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Attack Puts Focus on Fuzzy Security

Domodedovo Airport management were the first to bear the brunt of the Kremlin's anger over Monday's suicide bombing that killed 35 people, with President Dmitry Medvedev threatening punishment for lax security and demanding tougher screening measures.

But the security gap that allowed the bomber to enter the public waiting area of the airport's international arrivals hall lies with the transportation police, not with airport management or screening equipment like metal detectors and X-ray machines, security analysts said Tuesday.

Complicating matters, Russian law is fuzzy on who is responsible for what on airport security.

But even then, little could have been done to prevent the attack in a zone that is low security at most airports worldwide, analysts said.

Medvedev on Tuesday called for a “tougher system of checks” on passengers. He did not elaborate, but an aviation source told Interfax that visitor access to arrival halls might be limited.

“The situation shows there were obvious violations. And those who are making decisions, including the airport management, will be held accountable,” Medvedev said, speaking in an interview with Vedomosti, portions of which were released ahead of Wednesday's publication.

A Domodedovo spokeswoman said the privately operated airport had done its job by providing security for checked-in passengers, noting that the waiting area where the blast occurred was the responsibility of the transportation police.

“We hope we won't be blamed because our security services were working well,” the spokeswoman, Yelena Galanova, told reporters.

The Investigative Committee said it opened a criminal case into the violation of safety rules at the airport. The agency will investigate the conduct of "a range of law enforcement agencies as well as of the airport's management," the committee said in a statement. If convicted, officials may face up to seven years in jail, the statement said.

Most international airports allow free access to their arrival zones, and beefing up security at Domodedovo by installing more metal detectors would only create long lines and delays while providing no guarantee of safety, said Maxim Agarkov, an independent security analyst.

“It is impossible to install metal detectors at every entry to the airport. People would stand in lines for five to six hours," said Agarkov, a former Interior Ministry official. "It is important to create balance between security and convenience."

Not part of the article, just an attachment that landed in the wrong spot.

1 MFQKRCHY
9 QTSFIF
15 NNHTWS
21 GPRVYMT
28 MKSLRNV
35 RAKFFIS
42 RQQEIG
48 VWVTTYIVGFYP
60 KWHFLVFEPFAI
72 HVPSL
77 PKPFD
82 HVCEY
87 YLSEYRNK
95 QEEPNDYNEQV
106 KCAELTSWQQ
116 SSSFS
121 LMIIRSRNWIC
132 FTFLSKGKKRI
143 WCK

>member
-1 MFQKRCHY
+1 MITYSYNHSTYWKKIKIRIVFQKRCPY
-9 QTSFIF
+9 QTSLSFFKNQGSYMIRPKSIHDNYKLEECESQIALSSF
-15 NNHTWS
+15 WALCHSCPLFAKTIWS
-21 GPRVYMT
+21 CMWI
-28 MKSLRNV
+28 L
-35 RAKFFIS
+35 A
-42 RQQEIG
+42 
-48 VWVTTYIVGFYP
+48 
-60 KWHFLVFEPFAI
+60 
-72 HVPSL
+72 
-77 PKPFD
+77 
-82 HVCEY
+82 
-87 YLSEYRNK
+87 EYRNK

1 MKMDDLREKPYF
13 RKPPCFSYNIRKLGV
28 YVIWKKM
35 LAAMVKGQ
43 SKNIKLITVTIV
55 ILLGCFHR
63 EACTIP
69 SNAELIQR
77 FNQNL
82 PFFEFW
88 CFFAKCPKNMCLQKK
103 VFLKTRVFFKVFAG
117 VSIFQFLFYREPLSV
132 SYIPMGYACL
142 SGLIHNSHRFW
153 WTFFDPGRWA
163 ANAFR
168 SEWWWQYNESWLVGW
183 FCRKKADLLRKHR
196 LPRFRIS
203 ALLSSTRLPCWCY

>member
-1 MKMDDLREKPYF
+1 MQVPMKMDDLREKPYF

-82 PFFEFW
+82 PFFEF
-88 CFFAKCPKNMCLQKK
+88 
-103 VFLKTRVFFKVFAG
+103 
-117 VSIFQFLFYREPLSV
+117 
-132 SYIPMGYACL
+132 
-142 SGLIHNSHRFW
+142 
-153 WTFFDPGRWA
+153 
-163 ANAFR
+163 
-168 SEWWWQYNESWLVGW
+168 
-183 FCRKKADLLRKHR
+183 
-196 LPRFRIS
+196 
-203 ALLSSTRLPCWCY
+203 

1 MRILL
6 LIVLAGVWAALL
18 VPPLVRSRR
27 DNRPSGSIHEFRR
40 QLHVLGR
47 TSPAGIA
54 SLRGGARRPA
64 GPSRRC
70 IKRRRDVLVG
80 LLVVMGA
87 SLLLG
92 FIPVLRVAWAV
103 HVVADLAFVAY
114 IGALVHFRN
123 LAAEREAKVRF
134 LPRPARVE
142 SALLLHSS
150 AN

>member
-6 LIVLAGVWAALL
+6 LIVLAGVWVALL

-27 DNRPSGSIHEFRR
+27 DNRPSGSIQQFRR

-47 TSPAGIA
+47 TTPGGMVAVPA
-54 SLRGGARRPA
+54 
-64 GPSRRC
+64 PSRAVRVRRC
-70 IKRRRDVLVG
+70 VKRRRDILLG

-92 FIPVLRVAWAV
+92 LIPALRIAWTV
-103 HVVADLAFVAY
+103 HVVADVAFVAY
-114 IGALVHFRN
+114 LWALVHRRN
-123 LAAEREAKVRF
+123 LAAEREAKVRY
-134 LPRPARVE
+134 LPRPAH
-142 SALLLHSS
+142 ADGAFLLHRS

Extra security and the accompanying headaches for travelers would play right into the attackers' hands, said Alexander Ivanchenko, acting head of the Security Industry Association, an alliance of private security companies.

“This is exactly what the terrorists are trying to achieve: to create disorder,” he said.

Domodedovo stepped up security after two outgoing planes were blown up by suicide bombers in 2004, killing 88. State-of-the-art security equipment, including a SafeScout 100 screening system, has been installed at the airport, Agarkov said.

One problem that should be addressed is the poor feeding of dogs trained to sniff out explosives, he said. “Some of the dogs just get hungry and are mostly interested in looking for sandwiches in passengers' bags,” Agarkov said.

But it's the human — not the canine — factor that is the biggest issue, analysts said.

Both the transportation police and private security guards hired by the airport need more training to prevent terrorist attacks, Ivanchenko said.

 Agarkov said airport security personnel consist largely of retired police officers who do not undergo regular training, while the people who man metal detectors get little training and are overworked.

“A human being is only able to focus on something for 40 minutes and then needs to be changed,” which does not happen now, he said.

Russian airports in general offer lax security outside the check-in zones, the aviation source told Interfax.

This sentiment is shared by Arkady Lifshits, head of the Arli Special Equipment company, which deals in security equipment.

“Territories around the airports are a breeding ground for rats, cockroaches and terrorists,” he told The Moscow Times.

Meanwhile, a question is hanging over who is actually responsible for airport safety.

Medvedev told Vedomosti that he had asked the Prosecutor General's Office to look into the situation at Domodedovo. But in a separate meeting with Federal Security Service officials, he said both the airport management and the Interior Ministry must share the blame for the bombing and called for the dismissal and punishment of negligent state officials.

“The president is right in asking the Interior Ministry to find the people accountable for the situation because the transportation police bear responsibility for the situation,” State Duma Security Committee member Alexander Khinshtein told reporters.

The Interior Ministry was made responsible for airport security under a 2005 law. Previously, the Transportation Ministry handled the matter.

But Viktor Gorbachev, head of the industry lobby group Airport Association, said current airport legislation does not clearly separate the responsibilities of the transportation police and private security guards.

“This means no one is responsible” for airport security, he said.

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